For example, if a judge’s “make-up, outlook on life and indeed entire being … [subconscious] biases and perspectives about the world” is rooted in racism or sexism or religious fundamentalism or homophobia, is there a place in our judiciary – for the sake of judicial diversity – for a judge who believes that black people are inherently incompetent, lazy and dishonest; or that white men are the salt of the earth and that life in Africa without them would be unbearable; or that same-sex relationships are a sin before God; or that women counsel belong at home raising children and not in court arguing cases against men?
Jurisprudentially, the thesis also raises a vexed question that has been in the minds and mouths of many political and legal activists since the advent of the Truth and Reconciliation Commission of South Africa (the TRC) and it is this: Since the TRC seems to have elected not to investigate the role that the judiciary (or some judges) played in the enforcement of apartheid “laws” (some of which are still in the statute books almost 30 years after the formal abolition of apartheid in South Africa) or in facilitating the achievement of apartheid goals, how are we to know – short of a judge’s confession – that a judge’s decision in a case was not informed by his or her political or religious views, or by racist or sexist or homophobic prejudices that “followed her or him” to the bench?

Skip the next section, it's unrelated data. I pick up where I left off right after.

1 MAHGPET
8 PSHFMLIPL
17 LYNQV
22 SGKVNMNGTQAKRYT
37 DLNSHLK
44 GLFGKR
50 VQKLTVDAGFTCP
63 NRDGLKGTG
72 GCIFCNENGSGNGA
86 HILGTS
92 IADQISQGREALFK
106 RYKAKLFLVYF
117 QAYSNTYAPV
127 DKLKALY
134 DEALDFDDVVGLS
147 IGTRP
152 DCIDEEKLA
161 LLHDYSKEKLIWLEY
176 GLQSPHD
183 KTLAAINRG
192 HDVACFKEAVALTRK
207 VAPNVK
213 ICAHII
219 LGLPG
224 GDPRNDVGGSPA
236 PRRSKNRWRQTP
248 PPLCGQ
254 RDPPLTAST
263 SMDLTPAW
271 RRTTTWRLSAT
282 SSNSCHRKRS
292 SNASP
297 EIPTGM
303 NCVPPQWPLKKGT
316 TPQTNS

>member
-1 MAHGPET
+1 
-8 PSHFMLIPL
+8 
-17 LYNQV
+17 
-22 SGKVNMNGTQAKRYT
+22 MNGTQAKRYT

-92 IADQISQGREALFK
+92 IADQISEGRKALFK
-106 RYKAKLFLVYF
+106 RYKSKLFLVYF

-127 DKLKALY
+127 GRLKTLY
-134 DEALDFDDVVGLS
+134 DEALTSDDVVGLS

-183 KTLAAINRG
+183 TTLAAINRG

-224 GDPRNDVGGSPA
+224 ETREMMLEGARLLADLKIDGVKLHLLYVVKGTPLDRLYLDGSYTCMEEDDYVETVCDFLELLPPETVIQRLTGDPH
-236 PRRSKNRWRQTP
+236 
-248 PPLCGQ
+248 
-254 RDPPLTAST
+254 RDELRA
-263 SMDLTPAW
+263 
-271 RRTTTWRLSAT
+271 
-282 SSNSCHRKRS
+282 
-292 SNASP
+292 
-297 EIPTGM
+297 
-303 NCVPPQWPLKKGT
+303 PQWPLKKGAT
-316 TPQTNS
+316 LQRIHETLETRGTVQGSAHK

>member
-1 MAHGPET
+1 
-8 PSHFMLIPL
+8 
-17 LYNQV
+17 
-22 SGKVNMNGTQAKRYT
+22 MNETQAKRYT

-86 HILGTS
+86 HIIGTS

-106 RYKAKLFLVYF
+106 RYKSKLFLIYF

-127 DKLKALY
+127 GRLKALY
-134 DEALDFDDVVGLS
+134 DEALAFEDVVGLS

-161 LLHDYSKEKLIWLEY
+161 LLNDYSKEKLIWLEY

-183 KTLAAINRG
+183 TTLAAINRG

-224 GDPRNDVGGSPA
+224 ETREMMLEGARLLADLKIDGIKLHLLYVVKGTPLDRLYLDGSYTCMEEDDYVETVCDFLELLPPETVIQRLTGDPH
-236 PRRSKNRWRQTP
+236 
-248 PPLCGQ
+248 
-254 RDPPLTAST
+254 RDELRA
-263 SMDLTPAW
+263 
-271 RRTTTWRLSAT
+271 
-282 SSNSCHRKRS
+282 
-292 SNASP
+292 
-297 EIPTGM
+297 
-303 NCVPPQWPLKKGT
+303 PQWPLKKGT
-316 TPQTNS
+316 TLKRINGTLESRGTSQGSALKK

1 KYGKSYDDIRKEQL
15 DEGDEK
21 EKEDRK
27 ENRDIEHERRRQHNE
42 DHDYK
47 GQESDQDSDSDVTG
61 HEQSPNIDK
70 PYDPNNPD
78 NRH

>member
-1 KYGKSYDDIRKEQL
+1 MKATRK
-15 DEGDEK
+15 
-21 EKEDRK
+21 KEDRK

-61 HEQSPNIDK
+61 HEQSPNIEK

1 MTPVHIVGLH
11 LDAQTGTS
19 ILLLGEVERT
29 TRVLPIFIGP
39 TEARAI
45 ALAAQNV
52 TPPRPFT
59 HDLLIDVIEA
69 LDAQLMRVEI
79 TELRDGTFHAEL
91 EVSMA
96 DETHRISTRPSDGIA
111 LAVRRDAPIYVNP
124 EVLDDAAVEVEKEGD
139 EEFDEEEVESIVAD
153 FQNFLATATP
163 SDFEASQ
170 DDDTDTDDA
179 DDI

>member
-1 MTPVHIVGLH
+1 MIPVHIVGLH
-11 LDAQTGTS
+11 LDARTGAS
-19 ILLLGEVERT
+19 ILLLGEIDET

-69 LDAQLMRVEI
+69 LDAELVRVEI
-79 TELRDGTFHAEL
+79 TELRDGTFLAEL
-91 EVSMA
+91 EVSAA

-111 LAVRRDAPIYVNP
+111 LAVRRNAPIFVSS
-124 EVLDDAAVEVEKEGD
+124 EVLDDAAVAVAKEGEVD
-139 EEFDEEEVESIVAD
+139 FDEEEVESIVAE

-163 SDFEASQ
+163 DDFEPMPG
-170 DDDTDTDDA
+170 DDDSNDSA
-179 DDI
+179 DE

It was President Nelson Mandela himself, addressing the then Law Society of the Transvaal in 1993, who said:
“But at the time of the worst excesses of apartheid, judges and lawyers on the whole remained silent. Judges, magistrates and prosecutors enforced apartheid laws without protest. Unwarranted sentences were called for and imposed for contravention of statutes passed to uphold apartheid.”